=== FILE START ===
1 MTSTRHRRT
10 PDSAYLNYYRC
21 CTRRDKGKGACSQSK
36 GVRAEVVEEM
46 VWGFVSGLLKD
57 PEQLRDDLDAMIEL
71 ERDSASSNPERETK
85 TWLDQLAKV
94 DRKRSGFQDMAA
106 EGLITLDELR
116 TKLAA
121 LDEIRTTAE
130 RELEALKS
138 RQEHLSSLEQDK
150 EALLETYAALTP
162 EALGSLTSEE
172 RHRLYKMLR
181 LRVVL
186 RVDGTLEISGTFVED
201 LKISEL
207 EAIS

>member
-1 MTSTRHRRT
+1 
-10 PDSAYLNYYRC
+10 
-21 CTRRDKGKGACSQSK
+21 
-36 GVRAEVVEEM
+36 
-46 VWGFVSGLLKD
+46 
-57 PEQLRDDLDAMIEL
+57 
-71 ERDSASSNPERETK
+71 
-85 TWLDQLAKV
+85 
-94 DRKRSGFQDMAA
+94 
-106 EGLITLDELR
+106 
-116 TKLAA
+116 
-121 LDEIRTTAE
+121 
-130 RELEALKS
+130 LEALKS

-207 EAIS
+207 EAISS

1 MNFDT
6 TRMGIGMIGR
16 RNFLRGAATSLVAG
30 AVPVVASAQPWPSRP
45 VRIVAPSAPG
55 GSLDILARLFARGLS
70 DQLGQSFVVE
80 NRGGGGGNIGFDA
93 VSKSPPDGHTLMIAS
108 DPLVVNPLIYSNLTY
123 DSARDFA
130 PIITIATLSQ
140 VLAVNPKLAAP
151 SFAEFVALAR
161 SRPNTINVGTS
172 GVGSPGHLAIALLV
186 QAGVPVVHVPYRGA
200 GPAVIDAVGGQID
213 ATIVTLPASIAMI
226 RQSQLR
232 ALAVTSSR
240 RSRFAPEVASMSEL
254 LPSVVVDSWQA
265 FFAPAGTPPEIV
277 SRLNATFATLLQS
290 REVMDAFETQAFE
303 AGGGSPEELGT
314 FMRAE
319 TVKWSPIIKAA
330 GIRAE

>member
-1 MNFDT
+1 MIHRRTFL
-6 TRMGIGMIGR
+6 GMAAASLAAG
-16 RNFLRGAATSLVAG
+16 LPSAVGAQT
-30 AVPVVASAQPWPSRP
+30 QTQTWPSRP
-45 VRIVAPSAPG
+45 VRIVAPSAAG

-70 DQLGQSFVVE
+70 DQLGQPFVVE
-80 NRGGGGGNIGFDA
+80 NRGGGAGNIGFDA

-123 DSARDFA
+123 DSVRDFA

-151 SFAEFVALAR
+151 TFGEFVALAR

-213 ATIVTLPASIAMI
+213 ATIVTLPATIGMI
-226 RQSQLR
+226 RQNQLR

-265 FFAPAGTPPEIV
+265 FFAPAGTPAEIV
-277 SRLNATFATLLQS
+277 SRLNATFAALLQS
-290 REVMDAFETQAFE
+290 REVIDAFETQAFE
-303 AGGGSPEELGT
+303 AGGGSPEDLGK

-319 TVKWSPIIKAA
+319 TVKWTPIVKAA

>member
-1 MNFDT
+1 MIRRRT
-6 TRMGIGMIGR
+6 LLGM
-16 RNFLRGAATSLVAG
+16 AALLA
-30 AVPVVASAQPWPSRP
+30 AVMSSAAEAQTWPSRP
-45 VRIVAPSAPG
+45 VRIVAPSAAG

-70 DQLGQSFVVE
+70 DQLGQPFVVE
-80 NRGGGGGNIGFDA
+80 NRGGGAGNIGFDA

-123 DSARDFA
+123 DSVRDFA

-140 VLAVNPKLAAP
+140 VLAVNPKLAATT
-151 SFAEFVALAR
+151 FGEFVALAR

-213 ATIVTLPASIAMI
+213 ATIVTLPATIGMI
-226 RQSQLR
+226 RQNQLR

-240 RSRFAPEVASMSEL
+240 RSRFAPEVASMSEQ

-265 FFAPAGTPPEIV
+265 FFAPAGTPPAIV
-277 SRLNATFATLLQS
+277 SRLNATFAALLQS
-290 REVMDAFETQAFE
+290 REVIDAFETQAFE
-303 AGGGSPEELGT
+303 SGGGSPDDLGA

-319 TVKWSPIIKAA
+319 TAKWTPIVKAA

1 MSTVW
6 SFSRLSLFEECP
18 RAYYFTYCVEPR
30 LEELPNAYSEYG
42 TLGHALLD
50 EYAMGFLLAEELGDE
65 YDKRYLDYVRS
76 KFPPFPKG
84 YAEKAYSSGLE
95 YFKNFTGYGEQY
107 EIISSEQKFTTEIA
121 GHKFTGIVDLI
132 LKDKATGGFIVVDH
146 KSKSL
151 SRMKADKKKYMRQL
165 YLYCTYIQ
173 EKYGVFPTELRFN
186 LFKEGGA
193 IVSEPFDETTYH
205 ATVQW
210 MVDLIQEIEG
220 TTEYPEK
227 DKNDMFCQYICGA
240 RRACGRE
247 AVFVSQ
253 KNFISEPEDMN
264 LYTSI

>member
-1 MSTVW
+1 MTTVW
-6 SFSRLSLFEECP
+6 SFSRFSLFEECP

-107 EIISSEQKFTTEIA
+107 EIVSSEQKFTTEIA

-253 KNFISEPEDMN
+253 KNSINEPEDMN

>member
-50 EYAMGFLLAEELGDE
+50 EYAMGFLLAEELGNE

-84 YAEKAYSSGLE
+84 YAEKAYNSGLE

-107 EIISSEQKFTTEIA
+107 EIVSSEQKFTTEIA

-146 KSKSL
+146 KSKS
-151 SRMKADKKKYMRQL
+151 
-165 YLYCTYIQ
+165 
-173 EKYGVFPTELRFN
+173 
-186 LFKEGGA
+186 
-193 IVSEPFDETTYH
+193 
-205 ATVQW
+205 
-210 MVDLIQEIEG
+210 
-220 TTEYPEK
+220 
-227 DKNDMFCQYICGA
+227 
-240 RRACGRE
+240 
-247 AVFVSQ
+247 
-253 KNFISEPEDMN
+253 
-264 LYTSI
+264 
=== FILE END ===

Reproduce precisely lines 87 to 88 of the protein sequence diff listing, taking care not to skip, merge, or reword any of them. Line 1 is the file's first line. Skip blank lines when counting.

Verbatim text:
+16 LPSAVGAQT
-30 AVPVVASAQPWPSRP